Discovered in 1808 by Sir Humphry Davy, barium is a silvery-white element with an atomic number of 56. It was identified in 1774 by Carl Scheele, but the technology of the time did not allow him to isolate it. Barium was named after the Greek word for "heavy." Its melting point is 1,341 degrees Fahrenheit, with a boiling point of 3,447 degrees Fahrenheit.
Barite, the mineral from which barium is isolated, was found to have unusual qualities as early as the 1600s. Vincentius Casciorolus noticed that when the mineral was combusted and exposed to sunshine, it would glow. Eventually, barite was widely known by alchemists as the Bologna Stone.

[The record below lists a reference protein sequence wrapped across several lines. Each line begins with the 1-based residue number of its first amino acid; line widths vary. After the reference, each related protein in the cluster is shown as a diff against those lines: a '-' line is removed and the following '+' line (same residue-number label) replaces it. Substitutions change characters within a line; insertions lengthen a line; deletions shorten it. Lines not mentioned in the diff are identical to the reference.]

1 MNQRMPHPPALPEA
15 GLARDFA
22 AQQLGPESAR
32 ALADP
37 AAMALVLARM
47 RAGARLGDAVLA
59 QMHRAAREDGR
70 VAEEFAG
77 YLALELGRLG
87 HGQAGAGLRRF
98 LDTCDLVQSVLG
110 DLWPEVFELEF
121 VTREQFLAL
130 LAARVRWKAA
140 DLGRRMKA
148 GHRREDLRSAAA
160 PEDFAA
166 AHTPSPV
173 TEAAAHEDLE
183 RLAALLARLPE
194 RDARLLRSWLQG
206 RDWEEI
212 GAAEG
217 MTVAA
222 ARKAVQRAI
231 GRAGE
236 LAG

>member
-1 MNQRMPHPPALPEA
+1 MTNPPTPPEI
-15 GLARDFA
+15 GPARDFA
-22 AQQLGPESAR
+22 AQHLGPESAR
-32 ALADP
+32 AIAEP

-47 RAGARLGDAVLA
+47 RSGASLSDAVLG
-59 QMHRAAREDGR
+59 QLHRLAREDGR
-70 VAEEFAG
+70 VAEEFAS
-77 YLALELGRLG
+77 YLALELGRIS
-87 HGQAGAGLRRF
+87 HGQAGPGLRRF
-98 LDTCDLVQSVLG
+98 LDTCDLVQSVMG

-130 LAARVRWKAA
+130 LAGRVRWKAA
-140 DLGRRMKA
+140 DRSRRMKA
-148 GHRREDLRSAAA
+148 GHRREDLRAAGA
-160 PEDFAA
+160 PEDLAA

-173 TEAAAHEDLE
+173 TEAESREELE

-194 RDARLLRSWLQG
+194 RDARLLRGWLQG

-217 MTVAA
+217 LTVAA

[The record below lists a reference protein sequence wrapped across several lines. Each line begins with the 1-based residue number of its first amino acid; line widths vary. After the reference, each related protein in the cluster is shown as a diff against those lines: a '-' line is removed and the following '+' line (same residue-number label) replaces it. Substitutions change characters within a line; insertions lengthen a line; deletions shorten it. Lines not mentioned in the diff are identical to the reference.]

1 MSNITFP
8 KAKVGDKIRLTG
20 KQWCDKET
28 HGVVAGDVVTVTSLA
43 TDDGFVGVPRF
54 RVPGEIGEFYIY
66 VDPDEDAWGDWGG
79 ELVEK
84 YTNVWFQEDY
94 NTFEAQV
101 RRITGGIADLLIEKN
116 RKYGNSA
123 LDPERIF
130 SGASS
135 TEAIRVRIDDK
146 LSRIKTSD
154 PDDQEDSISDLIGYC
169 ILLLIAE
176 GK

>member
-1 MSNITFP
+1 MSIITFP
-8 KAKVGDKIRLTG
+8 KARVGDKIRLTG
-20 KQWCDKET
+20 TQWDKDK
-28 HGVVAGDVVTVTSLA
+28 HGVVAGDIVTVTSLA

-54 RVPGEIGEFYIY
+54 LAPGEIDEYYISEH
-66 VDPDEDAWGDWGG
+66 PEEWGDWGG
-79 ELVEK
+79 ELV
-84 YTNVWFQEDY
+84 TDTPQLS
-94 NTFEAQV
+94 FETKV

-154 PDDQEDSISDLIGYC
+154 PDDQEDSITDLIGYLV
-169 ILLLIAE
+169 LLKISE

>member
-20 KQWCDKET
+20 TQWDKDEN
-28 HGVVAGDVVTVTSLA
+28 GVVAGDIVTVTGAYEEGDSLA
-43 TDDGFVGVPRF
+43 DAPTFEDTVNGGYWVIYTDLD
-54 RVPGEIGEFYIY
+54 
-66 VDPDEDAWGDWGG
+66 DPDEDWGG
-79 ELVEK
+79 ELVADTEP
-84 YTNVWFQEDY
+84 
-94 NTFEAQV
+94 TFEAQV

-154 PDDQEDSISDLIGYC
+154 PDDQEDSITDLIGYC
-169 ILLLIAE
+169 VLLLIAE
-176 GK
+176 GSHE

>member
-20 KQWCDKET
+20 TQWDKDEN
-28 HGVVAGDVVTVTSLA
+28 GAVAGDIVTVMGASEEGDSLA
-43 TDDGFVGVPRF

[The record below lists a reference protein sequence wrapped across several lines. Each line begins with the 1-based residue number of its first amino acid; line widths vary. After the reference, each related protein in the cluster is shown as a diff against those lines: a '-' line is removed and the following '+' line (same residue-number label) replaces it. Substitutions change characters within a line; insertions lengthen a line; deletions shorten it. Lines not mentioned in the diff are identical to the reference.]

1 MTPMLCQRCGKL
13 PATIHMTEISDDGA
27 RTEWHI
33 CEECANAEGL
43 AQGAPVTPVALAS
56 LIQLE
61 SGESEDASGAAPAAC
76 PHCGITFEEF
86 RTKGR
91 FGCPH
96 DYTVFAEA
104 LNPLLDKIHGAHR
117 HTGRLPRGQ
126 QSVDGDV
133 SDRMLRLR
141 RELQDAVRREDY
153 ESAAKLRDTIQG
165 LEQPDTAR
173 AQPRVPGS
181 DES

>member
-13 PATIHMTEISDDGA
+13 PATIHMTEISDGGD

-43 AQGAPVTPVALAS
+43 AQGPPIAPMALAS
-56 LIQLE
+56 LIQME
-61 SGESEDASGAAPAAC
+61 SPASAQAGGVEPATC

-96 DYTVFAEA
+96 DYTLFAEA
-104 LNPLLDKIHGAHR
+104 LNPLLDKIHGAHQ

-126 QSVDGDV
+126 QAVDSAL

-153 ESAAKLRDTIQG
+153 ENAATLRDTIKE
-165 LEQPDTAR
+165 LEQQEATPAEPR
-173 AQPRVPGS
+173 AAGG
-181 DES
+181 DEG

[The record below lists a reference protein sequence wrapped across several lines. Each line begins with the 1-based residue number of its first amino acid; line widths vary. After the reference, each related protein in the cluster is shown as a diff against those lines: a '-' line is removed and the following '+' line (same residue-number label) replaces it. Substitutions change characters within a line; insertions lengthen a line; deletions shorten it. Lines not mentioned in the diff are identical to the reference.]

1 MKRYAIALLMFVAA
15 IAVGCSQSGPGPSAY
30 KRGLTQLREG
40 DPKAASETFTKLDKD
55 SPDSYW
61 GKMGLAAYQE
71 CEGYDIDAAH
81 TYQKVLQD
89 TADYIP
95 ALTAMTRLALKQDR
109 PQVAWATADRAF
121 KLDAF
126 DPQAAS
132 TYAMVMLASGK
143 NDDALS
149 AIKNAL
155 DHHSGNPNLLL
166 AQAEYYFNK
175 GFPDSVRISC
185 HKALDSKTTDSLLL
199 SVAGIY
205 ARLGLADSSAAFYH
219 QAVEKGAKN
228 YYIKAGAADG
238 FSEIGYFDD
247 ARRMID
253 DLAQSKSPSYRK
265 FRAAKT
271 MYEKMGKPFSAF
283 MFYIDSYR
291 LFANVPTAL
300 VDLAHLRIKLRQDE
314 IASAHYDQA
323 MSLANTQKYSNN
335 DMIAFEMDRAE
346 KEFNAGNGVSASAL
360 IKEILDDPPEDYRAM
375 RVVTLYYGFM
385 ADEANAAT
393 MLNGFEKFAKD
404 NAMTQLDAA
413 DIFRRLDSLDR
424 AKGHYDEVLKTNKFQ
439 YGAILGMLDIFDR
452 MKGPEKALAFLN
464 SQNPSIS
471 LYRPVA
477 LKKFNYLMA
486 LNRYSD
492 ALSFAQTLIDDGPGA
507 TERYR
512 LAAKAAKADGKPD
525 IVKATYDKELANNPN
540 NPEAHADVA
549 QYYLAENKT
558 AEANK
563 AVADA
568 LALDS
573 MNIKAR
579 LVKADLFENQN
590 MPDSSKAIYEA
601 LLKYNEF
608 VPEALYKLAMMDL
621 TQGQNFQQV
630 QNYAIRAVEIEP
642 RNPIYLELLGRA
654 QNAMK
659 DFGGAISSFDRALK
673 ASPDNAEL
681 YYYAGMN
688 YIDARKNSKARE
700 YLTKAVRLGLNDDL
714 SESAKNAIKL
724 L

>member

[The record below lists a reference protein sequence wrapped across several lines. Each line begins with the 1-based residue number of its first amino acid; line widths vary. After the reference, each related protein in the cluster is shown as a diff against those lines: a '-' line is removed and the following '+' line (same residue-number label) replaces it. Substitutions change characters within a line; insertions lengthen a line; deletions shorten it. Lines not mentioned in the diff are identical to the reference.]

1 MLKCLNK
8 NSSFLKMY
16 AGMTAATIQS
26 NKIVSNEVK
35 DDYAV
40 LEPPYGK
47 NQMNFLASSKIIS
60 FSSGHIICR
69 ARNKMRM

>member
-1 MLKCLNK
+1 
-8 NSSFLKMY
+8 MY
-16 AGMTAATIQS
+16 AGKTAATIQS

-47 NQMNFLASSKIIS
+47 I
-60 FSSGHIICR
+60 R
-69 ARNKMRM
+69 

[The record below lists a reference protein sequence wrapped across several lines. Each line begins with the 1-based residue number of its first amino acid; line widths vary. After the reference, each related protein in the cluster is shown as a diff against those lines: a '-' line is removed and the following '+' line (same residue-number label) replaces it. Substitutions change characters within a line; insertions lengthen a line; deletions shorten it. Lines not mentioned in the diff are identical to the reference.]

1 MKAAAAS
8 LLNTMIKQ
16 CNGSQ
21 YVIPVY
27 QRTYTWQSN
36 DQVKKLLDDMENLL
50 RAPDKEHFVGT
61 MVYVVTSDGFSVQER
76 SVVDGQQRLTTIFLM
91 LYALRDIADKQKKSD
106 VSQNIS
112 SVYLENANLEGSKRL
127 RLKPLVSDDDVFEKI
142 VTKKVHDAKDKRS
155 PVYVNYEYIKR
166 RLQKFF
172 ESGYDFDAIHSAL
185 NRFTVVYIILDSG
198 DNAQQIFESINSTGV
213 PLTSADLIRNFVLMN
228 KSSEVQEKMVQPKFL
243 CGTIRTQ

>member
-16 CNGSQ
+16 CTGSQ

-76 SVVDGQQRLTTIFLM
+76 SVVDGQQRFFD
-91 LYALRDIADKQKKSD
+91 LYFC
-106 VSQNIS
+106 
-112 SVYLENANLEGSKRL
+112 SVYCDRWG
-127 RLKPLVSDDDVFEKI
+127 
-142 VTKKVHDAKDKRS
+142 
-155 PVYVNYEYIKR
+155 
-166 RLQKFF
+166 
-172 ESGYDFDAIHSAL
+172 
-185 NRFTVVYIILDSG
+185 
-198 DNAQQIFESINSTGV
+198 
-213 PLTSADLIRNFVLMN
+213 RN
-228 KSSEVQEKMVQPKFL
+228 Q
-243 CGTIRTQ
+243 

Barium has a dark grey coating when it oxidizes. As 0.0425 percent of the Earth's crust, barium is an alkaline earth metal. It is used enhance X-ray technology and remove gases from vacuum tubes. It is combined with nickle to create an alloy in spark plug wires, and it is added to cast iron and steel. California's official gemstone, benitoite, is a fluorescent-blue gem that contains barium.
Barium is not a carcinogen, but breathing it in can cause build up in the lungs. This leads to a condition called baritosis, but the condition is benign and clears after a time without exposure to barium.